5. In couples who are likely infertile, discuss adoption when the time is right. (Remember that adoption often takes a long time)

Treatment of Infertility

Lifestyle modifications – Gain or lose weight, smoking cessation, decrease ETOH and caffeine intake, increase frequency of coitus.
Adoption – Must find appropriate time to discuss this.
Azoospermia or Oligospermia – Donor sperm
Uterus – Surgery (leiomyomas). Surrogacy (synechia/septa or congenital anomalies). Laparoscopic cautery (endometriosis).
Cervix – Consider intrauterine implantation of sperm or IVF to bypass cervix.
Tubes – Hysterosalpingography (flush the tubes). Surgery [tubal reconstruction, adhesiolysis, salpingectomy (for hydrosalpinges that may secrete embryotoxic substance)]. Consider IVF.
Anovulation – Class II anovulation responds to treatment.
Medication - Clomiphene or other SERMs (to stimulate ovulation), Metformin +/- clomiphene (PCOS), Gonadotropins (to stimulate ovulation in non-PCOS), Dopamine (hyperprolactinemia).
Surgery – Wedge resection or drilling of ovary (PCOS).
IVF +/- oocyte donation


6. In evaluating female patients with fertility concerns and menstrual abnormalities, look for specific signs and symptoms of certain conditions (e.g., polycystic ovarian syndrome, hyperprolactinemia, thyroid disease) to direct further investigations (e.g., prolactin, thyroid-stimulating hormone, and luteal phase progesterone testing).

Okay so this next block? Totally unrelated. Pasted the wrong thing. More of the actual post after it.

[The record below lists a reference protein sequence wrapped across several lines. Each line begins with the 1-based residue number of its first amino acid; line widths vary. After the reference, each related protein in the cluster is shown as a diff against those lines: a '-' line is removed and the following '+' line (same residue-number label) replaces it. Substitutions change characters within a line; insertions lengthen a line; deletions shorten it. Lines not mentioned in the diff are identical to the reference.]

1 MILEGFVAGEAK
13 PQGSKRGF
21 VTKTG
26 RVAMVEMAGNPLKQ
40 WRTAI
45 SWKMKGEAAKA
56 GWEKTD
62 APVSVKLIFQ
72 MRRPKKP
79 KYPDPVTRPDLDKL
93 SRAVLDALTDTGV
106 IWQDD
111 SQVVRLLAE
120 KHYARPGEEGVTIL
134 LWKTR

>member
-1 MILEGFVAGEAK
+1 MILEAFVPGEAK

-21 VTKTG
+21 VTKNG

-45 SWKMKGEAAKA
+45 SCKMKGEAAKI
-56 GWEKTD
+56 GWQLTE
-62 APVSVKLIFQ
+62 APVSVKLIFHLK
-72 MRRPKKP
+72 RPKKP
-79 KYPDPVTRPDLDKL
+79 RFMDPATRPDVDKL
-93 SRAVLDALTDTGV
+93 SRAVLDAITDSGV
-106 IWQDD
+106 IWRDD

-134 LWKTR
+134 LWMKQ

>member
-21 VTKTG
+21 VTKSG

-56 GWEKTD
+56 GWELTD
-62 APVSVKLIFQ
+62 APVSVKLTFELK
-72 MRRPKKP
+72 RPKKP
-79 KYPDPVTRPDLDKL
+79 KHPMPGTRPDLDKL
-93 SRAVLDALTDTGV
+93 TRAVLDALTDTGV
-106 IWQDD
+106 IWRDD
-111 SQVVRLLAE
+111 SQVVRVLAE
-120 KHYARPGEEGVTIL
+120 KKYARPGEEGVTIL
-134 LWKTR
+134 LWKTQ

PCOS signs and symptoms: Amenorrhea/oligomenorrhea, obesity (often, but not always), hirsutism, acne, infertility, and bilaterally enlarged polycystic ovaries.
Family hx: 40% of sisters and 20% of mothers of affected women with PCOS also have it

Hyperprolactinemia signs and symptoms: Galactorrhea, amenorrhea. If resulting from pituitary tumour, may experience headaches, visual disturbances.

Hypothyroid signs and symptoms: fatigue, weight gain, cold intolerance, constipation, myalgia, oligomenorrhea or menorrhagia, anemia

Hyperthyroid signs and symptoms: anxiety, tremor, palpitations, weight loss, heat intolerance, increased appetite, oligomenorrhea or amenorrhea

Study Guide

Infertility

Resources

UpToDate
SOGC Guideline on Advanced Reproductive Age and Infertility 2011 (www.sogc.org/guidelines/documents/gui269CPG1111E_000.pdf)
PEPID
Previous residents “CCFP Priority Topics” document